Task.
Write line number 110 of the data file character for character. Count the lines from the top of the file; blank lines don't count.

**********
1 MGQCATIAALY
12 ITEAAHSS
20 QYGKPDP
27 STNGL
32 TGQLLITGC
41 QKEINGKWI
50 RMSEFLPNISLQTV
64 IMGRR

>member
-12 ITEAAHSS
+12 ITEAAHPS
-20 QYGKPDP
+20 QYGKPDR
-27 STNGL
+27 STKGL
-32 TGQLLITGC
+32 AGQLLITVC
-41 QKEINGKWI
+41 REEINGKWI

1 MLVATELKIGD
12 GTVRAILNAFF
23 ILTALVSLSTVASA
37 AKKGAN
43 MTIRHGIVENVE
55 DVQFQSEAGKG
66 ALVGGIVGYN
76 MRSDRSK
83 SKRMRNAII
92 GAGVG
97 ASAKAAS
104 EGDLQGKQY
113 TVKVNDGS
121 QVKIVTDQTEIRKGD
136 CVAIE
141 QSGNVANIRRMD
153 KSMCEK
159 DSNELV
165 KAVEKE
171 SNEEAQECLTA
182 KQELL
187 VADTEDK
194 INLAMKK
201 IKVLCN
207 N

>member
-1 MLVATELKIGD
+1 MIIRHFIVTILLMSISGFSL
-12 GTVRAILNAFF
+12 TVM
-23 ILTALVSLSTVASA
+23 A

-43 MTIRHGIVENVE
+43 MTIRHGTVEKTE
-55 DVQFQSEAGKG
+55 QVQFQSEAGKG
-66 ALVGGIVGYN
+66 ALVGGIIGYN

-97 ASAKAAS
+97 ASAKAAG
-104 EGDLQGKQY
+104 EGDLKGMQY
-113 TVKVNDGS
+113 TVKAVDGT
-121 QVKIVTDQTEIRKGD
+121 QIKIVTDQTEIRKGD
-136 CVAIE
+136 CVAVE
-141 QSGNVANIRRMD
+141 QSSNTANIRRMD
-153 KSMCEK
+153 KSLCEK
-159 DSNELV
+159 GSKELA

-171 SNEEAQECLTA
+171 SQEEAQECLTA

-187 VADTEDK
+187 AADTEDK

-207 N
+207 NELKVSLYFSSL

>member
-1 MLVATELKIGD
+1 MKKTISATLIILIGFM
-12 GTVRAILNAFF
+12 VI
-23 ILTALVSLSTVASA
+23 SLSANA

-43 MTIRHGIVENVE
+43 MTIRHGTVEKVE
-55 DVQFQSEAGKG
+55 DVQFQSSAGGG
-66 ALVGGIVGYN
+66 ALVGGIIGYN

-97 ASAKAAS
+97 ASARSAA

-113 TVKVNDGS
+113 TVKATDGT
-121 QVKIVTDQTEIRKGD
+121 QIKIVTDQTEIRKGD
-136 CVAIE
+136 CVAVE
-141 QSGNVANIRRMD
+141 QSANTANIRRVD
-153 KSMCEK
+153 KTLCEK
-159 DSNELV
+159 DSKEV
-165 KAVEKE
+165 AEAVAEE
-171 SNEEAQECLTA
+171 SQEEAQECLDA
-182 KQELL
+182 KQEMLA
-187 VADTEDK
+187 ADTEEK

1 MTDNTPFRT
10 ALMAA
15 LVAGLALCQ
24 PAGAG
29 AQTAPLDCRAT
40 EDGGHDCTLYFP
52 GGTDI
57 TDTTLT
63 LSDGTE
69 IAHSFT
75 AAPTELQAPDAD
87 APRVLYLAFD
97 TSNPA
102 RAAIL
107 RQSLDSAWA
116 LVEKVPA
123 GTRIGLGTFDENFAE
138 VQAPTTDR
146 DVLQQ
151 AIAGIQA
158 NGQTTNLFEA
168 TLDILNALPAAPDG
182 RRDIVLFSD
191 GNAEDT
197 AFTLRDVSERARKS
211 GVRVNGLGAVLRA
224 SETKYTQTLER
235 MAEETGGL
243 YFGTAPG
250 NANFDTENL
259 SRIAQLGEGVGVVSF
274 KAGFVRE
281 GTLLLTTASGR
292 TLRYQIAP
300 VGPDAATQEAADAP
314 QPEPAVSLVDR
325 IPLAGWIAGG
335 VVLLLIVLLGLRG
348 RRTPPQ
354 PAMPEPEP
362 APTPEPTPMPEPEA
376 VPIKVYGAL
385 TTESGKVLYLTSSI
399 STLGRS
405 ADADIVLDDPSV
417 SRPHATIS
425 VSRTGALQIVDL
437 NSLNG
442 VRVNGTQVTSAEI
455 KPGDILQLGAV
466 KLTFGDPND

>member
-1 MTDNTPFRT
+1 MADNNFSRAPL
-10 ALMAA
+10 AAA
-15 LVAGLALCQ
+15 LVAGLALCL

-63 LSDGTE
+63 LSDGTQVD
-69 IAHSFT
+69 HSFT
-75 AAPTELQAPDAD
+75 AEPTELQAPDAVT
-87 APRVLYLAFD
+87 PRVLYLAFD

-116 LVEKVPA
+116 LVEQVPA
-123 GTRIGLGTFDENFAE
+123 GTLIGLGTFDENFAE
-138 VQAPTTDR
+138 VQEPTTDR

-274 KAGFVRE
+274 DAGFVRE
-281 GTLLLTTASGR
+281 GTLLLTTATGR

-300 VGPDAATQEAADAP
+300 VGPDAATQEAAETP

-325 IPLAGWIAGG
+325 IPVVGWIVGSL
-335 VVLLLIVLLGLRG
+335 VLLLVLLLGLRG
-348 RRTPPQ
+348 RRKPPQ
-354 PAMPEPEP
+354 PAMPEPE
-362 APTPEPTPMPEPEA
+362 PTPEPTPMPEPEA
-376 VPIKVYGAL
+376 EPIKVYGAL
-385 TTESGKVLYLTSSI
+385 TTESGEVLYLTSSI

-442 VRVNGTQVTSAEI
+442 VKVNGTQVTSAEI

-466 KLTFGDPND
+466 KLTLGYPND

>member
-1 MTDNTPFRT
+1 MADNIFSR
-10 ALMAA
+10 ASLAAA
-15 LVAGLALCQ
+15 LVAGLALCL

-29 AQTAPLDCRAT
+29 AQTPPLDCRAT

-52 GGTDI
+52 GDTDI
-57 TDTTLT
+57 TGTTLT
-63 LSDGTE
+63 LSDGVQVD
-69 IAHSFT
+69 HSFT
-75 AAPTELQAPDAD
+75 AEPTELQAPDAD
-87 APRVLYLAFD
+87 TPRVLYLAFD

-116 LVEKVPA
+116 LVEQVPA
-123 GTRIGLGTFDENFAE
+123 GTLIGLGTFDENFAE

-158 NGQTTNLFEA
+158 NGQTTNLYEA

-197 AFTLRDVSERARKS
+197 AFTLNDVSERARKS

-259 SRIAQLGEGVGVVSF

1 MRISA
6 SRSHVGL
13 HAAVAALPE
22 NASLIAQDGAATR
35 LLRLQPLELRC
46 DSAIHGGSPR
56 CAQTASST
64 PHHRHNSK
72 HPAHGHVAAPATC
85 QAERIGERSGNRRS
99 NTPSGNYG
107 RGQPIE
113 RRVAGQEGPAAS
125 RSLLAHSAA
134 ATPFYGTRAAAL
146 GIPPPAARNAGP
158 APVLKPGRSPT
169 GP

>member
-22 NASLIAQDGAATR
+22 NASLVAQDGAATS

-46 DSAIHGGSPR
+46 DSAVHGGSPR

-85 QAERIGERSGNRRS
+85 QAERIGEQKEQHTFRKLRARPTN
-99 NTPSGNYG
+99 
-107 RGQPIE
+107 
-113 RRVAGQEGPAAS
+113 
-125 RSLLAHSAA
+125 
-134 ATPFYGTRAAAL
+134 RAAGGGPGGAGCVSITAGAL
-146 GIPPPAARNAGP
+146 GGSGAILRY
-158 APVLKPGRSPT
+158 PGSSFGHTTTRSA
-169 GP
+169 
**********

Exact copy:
+171 SQEEAQECLDA